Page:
He was so fervent in spite of his hesitation that Loristan began to watch him with sympathetic respect, as he always did when the boy was trying to express something he was not sure of. One of the great bonds between them was that Loristan was always interested in his boyish mental processes--in the way in which his thoughts led him to any conclusion.
"Go on," he said again. "I am like The Rat and I am like you.
It has not seemed quite like a game to me, so far."
He sat down at the writing-table and Marco, in his eagerness, drew nearer and leaned against it, resting on his arms and lowering his voice, though it was always their habit to speak at such a pitch that no one outside the room they were in could distinguish what they said.
"It is The Rat's plan for giving the signal for a Rising," he said.
Loristan made a slight movement.
"Does he think there will be a Rising?" he asked.
"He says that must be what the Secret Party has been preparing for all these years. And it must come soon. The other nations see that the fighting must be put an end to even if they have to stop it themselves. And if the real King is found--but when The Rat bought the newspaper there was nothing in it about where he was.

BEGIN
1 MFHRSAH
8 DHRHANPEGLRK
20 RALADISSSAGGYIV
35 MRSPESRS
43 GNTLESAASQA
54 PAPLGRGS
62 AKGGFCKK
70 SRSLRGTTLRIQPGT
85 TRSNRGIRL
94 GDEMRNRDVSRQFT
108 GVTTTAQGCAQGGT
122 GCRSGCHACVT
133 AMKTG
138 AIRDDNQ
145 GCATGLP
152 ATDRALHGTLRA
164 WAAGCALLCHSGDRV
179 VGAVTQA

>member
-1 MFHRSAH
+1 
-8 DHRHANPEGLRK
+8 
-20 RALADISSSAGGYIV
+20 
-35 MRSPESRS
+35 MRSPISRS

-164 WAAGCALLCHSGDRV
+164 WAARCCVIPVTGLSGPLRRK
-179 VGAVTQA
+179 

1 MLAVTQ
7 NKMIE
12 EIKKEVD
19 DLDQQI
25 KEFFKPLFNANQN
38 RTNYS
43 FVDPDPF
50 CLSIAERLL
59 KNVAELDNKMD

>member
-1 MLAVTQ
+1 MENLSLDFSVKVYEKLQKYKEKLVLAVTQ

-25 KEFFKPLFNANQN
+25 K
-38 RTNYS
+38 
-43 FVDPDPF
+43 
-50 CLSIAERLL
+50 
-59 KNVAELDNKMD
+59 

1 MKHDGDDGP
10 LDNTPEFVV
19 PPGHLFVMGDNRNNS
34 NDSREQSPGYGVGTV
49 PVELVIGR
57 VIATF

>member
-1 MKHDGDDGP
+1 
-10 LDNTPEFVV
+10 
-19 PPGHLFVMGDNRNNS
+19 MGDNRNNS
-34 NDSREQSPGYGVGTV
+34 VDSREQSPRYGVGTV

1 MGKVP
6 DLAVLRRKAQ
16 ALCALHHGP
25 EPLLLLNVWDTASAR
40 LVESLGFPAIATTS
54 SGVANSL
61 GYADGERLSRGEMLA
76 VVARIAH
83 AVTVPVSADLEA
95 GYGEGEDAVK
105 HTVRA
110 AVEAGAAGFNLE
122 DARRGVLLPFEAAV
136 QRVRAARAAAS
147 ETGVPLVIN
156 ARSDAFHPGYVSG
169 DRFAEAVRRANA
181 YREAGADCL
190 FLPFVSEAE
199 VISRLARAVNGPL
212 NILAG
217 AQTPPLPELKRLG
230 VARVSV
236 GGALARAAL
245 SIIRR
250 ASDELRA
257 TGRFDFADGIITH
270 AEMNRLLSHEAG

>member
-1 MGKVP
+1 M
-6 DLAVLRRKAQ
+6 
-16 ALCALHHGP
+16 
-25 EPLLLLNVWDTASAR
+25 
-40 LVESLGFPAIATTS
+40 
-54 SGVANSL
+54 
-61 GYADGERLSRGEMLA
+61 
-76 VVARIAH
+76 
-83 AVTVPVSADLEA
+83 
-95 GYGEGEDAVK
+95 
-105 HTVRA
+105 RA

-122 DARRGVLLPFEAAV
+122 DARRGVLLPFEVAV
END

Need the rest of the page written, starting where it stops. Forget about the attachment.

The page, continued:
It was only a sort of rumor. Nobody seemed to know anything." He stopped a few seconds, but he did not utter the words which were in his mind. He did not say: "But you know."
"And The Rat has a plan for giving the signal?" Loristan said.
Marco forgot his first feeling of hesitation. He began to see the plan again as he had seen it when The Rat talked. He began to speak as The Rat had spoken, forgetting that it was a game. He made even a clearer picture than The Rat had made of the two vagabond boys--one of them a cripple--making their way from one place to another, quite free to carry messages or warnings where they chose, because they were so insignificant and poor-looking that no one could think of them as anything but waifs and strays, belonging to nobody and blown about by the wind of poverty and chance. He felt as if he wanted to convince his father that the plan was a possible one. He did not quite know why he felt so anxious to win his approval of the scheme--as if it were real--as if it could actually be done. But this feeling was what inspired him to enter into new details and suggest possibilities.
"A boy who was a cripple and one who was only a street singer and a sort of beggar could get almost anywhere," he said. "Soldiers would listen to a singer if he sang good songs--and they might not be afraid to talk before him. A strolling singer and a cripple would perhaps hear a great many things it might be useful for the Secret Party to know. They might even hear important things. Don't you think so?"
Before he had gone far with his story, the faraway look had fallen upon Loristan's face--the look Marco had known so well all his life. He sat turned a little sidewise from the boy, his elbow resting on the table and his forehead on his hand. He looked down at the worn carpet at his feet, and so he looked as he listened to the end. It was as if some new thought were slowly growing in his mind as Marco went on talking and enlarging on The Rat's plan. He did not even look up or change his position as he answered, "Yes. I think so."
But, because of the deep and growing thought in his face, Marco's